A bill now being considered by several state legislatures would, without doing away with the system, essentially bypass the Electoral College to ensure that future presidential candidates who receive the most popular votes nationwide will win the presidency.
States enacting the National Popular Vote bill would agree to band together and award all of their electoral votes to which ever presidential candidate wins the nationwide popular vote. The bill would become effective when enacted, in identical form, by states controlling a majority of the electoral votes needed to elect the president, currently 270 of 538 electoral votes. [Votes by state]
Can they do that?
The National Popular Vote bill is absolutely constitutional. Article II, Section 1 of the Constitution grants the states the exclusive power to determine how their electoral votes will be awarded, and to change their laws concerning their electoral votes at any time. In addition, the U.S. Supreme Court has upheld the constitutional power of the states to control their electoral votes under Article II, Section 1, to be "plenary," or complete.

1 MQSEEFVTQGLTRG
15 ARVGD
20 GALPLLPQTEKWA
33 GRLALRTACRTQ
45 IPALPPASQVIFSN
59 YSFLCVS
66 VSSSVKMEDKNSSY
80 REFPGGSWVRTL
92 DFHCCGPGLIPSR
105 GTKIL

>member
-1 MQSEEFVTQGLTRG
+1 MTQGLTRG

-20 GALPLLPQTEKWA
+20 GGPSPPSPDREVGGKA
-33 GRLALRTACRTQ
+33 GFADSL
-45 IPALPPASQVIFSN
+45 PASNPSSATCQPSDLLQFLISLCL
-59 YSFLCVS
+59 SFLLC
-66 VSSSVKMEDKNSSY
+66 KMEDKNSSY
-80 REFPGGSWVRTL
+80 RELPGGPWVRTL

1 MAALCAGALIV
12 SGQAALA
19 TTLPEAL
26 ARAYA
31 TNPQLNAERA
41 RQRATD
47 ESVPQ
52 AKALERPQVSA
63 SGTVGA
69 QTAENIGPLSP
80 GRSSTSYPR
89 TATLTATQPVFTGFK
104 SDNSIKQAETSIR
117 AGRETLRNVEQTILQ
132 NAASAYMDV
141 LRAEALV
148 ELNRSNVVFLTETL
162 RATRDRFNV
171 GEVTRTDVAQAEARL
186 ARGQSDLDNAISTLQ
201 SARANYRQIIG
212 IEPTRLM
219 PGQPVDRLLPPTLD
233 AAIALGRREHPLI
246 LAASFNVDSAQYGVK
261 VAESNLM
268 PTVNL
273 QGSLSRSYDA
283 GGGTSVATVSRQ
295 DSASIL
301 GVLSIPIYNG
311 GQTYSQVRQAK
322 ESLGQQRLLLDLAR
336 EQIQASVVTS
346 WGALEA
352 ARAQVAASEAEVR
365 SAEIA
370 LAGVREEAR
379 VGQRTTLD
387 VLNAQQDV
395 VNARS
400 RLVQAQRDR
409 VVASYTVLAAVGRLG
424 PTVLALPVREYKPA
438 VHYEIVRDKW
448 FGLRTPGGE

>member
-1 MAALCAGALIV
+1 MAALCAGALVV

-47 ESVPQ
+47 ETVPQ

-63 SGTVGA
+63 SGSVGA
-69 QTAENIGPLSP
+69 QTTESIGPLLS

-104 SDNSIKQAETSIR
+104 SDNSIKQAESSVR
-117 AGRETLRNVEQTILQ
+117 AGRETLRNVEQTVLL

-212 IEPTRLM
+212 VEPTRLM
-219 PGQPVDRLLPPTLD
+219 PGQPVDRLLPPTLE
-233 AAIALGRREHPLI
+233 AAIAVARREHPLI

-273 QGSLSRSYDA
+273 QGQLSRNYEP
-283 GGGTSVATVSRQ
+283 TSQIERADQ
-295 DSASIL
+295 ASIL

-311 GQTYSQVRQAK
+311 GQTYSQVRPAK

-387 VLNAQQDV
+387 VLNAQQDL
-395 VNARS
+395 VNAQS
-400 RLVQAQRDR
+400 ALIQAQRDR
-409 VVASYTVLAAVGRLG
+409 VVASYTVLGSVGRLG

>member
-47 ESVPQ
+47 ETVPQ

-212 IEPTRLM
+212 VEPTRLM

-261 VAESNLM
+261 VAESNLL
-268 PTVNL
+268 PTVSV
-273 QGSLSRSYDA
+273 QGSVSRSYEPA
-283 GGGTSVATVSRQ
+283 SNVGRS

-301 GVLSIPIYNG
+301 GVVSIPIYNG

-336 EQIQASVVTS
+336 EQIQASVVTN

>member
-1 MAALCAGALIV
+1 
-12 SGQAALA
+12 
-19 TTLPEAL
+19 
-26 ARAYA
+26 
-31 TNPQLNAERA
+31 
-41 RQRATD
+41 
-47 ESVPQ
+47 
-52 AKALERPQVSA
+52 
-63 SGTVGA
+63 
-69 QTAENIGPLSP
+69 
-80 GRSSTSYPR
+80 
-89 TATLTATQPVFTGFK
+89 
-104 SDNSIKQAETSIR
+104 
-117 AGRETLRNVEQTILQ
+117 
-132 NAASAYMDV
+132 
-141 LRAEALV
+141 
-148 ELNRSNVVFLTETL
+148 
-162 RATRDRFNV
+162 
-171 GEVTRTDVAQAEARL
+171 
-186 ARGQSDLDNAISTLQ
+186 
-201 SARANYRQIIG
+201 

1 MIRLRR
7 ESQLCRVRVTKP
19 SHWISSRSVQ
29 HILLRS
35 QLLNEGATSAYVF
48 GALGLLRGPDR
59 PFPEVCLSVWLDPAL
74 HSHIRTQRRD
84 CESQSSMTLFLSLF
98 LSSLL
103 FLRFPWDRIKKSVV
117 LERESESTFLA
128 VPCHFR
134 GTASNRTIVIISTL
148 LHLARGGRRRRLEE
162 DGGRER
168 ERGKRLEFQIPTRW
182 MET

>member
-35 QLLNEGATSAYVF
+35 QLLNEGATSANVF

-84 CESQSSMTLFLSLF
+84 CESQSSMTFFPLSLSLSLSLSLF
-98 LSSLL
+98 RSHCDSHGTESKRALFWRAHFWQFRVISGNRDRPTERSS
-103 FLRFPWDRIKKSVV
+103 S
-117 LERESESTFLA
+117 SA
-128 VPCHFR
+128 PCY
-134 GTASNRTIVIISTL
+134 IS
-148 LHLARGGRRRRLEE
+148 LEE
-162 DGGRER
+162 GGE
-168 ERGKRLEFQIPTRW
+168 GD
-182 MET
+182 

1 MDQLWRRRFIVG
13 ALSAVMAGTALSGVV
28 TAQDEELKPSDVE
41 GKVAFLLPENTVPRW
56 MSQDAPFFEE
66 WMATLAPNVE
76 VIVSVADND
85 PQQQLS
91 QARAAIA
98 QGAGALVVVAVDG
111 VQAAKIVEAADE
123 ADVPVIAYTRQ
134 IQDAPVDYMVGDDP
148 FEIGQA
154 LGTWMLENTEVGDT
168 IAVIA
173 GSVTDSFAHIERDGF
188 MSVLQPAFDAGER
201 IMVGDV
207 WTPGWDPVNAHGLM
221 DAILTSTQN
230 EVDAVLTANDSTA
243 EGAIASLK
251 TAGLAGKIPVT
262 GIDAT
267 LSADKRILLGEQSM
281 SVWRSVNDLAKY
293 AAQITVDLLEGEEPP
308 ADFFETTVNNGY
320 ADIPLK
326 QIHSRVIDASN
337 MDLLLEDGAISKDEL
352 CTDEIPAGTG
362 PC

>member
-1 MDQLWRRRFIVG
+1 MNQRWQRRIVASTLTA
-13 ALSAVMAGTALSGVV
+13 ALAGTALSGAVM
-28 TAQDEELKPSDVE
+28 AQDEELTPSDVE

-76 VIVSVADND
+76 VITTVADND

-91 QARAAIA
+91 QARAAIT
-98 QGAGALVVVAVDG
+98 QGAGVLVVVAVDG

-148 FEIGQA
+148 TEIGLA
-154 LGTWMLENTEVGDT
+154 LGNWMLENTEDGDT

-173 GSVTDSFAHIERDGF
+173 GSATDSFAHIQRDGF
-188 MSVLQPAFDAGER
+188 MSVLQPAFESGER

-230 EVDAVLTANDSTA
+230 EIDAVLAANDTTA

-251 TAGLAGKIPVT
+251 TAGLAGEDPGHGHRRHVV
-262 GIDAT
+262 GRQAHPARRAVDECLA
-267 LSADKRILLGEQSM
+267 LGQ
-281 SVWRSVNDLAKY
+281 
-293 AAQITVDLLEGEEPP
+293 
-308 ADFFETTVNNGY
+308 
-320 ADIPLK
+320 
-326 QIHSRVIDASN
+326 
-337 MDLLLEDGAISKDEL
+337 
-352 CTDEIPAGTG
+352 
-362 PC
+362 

Since it would not require the time consuming and probably unsuccessful process of amending the Constitution, the National Popular Vote bill would take effect as soon as 270 electoral votes-worth of states have enacted it, possibly in time for the 2008 presidential election.
About the Electoral College System
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